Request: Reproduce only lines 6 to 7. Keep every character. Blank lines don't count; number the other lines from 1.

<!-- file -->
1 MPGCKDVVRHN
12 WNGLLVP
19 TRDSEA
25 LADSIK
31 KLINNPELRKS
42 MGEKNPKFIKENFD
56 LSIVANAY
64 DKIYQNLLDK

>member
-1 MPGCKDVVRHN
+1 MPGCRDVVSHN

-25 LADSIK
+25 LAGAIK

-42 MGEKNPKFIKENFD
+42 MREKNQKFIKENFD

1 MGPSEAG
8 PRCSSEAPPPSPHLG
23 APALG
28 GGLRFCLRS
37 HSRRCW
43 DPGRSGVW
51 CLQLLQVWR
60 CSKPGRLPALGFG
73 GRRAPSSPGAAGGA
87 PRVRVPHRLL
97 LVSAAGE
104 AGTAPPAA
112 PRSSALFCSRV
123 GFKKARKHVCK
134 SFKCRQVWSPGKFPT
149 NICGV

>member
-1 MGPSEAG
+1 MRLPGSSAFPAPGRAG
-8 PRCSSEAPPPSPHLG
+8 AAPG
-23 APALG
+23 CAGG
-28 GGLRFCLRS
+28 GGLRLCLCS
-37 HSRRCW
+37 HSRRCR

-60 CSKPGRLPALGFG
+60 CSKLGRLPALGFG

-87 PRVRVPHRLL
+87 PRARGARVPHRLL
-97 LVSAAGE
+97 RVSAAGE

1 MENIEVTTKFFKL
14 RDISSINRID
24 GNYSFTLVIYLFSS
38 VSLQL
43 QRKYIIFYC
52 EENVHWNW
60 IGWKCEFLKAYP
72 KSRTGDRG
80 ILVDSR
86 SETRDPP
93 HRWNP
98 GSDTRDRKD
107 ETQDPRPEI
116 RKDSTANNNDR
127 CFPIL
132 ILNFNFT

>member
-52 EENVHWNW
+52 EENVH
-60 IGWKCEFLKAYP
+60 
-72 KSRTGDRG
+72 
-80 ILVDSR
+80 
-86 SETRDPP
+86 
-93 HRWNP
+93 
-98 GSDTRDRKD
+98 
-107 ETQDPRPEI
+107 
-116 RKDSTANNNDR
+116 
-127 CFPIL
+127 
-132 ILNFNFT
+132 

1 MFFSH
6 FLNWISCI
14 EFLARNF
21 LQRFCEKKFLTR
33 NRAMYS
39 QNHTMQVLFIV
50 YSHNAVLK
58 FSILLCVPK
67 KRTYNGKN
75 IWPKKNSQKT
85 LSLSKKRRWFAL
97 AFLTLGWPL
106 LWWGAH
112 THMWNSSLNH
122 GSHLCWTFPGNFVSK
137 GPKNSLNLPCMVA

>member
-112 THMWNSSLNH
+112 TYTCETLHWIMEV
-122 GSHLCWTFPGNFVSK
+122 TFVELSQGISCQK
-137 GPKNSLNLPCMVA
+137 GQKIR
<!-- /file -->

42 MGEKNPKFIKENFD
56 LSIVANAY